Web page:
No Condemnation in Christ Jesus  by Octavius Winslow, 1852

Saved by Hope

"For in this hope we were saved. But hope that is seen is no hope at all. Who hopes for what he already has? But if we hope for what we do not yet have, we wait for it patiently." Romans 8:24-25

We have been contemplating the present state of the renewed creature as one rather of expectancy than of attainment—not of realization, but of hope. We have seen him in his lofty position, as he stands in Christ Jesus, towering above the storm and thundercloud of sin, the curse and condemnation, tinted with the first beams of opening day, and waving the first golden sheaves of the ripening harvest. The description and the argument now approach their climax. As if these trembling rays and these first-fruits might fail to assure the believing heart of the certain day, and the actual harvest, our Apostle, in yet strongest language, meets the misgiving, and quells the fear, by declaring that we are "saved by hope." Affirming this, he then proceeds tenderly to exhort the believer to a patient waiting its certain and full realization. There are, in these passages, some points of the deepest interest. May the Holy Spirit unfold and apply them!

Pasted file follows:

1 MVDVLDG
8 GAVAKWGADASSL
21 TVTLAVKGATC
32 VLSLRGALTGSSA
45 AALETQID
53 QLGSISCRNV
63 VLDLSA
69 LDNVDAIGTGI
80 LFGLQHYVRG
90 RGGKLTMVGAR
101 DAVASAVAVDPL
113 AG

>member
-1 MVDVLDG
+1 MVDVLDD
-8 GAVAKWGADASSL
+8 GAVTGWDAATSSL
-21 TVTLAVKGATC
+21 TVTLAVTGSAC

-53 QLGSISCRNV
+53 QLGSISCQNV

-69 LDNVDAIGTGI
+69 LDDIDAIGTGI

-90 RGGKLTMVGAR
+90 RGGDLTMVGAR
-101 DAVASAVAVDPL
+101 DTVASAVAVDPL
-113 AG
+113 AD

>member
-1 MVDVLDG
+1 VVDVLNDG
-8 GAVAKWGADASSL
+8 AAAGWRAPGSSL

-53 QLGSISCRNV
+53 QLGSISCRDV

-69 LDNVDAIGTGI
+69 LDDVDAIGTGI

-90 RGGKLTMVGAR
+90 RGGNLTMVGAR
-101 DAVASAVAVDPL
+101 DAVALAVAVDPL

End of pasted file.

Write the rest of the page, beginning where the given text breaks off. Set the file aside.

"We are saved by hope." The phrase, as employed by the Apostle, does not imply the instrument by which we are saved, but the condition in which we are saved. The condition of the renewed creature is one of hope. Salvation by the atonement of Christ—faith, and not hope, being the instrument of its appropriation—is a complete and finished thing. We cannot give this truth a prominence too great, nor enforce it with an earnestness too intense. We cannot keep our eye too exclusively or too intently fixed on Jesus. All salvation is in him—all salvation proceeds from him—all salvation leads to him, and for the assurance and comfort of our salvation we are to repose believingly and entirely on him. Christ must be all. Christ the beginning—Christ the center—and Christ the end. Oh, blessed truth to you who sigh and mourn over the unveiled abominations that crowd and darken the chamber of imagery! Oh, sweet truth to you who are sensible of your poverty, and vileness, and insufficiency, and the ten thousand flaws and failures of which, perhaps, no one is cognizant but God and your own soul! Oh, to turn and rest in Christ—a full Christ—a loving Christ—a tender Christ, whose heart's love never chills, from whose eye darts no reproof, from whose lips breathes no sentence of condemnation! But as it regards the complete effects of this salvation in those who are saved, it is yet future. It is the "hope laid up for us in heaven." It would seem utterly incompatible with the present economy that the renewed creature should be in any other condition than one of hopeful expectation. The constitution towards which he tends, the holiness for which he looks, the bliss for which he pants, and the dignity to which he aspires, could not for a moment exist in the atmosphere by which he is here begirt. His state must of necessity be one of hope, and that hope must of necessity link us with the distant and mysterious future. The idea, "saved by hope," is illustrated by the effects of Christian hope. It is that divine emotion which buoys up the soul amid the conflicts, the trials, and the vicissitudes of the present life. So that we are cheered and sustained, or 'saved' from sinking amid the billows, by the 'hope' of certain deliverance and a complete redemption. "In hope of eternal life, which God that cannot lie, promised before the world began."